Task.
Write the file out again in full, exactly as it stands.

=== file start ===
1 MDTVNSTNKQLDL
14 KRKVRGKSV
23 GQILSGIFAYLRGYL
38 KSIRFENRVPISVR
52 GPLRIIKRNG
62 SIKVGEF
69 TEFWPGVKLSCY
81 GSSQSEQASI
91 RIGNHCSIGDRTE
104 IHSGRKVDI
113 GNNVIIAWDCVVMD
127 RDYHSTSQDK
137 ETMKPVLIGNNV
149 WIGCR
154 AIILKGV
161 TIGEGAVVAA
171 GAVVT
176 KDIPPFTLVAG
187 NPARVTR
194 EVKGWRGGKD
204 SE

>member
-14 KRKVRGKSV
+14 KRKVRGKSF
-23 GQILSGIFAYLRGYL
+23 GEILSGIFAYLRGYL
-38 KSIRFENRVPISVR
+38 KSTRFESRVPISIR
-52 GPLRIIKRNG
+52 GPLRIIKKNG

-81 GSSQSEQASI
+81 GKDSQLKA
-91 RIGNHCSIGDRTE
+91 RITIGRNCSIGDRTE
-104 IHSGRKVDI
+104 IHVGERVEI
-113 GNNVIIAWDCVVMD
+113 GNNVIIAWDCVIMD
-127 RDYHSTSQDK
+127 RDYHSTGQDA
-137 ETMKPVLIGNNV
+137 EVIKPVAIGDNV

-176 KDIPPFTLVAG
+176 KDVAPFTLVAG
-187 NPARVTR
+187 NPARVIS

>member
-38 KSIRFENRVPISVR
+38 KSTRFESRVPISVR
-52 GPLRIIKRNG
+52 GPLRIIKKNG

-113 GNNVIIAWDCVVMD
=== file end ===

1 MDTVNSTNKQLDL
14 KRKVRGKSV
23 GQILSGIFAYLRGYL
38 KSIRFENRVPISVR
52 GPLRIIKRNG
62 SIKVGEF
69 TEFWPGVKLSCY
81 GSSQSEQASI
91 RIGNHCSIGDRTE
104 IHSGRKVDI
113 GNNVIIAWDCVVMD
127 RDYHSTSQDK
137 ETMKPVLIGNNV
149 WIGCR
154 AIILKGV
161 TIGEGAVVAA
171 GAVVT
176 KDIPPFTLVAG
187 NPARVTR
194 EVKGWRGGKD
204 SE

>member
-14 KRKVRGKSV
+14 KRKVRGKSF
-23 GQILSGIFAYLRGYL
+23 GEILSGIFAYLRGYL
-38 KSIRFENRVPISVR
+38 KSTRFESRVPISIR
-52 GPLRIIKRNG
+52 GPLRIIKKNG

-81 GSSQSEQASI
+81 GKDSQLKA
-91 RIGNHCSIGDRTE
+91 RITIGRNCSIGDRTE
-104 IHSGRKVDI
+104 IHVGERVEI
-113 GNNVIIAWDCVVMD
+113 GNNVIIAWDCVIMD
-127 RDYHSTSQDK
+127 RDYHSTGQDA
-137 ETMKPVLIGNNV
+137 EVIKPVAIGDNV

-176 KDIPPFTLVAG
+176 KDVAPFTLVAG
-187 NPARVTR
+187 NPARVIS

>member
-38 KSIRFENRVPISVR
+38 KSTRFESRVPISVR
-52 GPLRIIKRNG
+52 GPLRIIKKNG

-113 GNNVIIAWDCVVMD